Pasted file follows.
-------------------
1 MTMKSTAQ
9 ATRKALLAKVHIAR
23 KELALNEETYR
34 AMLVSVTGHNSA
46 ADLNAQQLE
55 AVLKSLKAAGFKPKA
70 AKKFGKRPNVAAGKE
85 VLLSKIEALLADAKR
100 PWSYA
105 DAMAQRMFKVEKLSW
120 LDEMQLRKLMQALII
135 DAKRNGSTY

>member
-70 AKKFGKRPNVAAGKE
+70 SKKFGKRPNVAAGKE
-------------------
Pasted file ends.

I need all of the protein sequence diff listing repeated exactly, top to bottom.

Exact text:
1 MTMKSTAQ
9 ATRKALLAKVHIAR
23 KELALNEETYR
34 AMLVSVTGHNSA
46 ADLNAQQLE
55 AVLKSLKAAGFKPKA
70 AKKFGKRPNVAAGKE
85 VLLSKIEALLADAKR
100 PWSYA
105 DAMAQRMFKVEKLSW
120 LDEMQLRKLMQALII
135 DAKRNGSTY

>member
-70 AKKFGKRPNVAAGKE
+70 SKKFGKRPNVAAGKE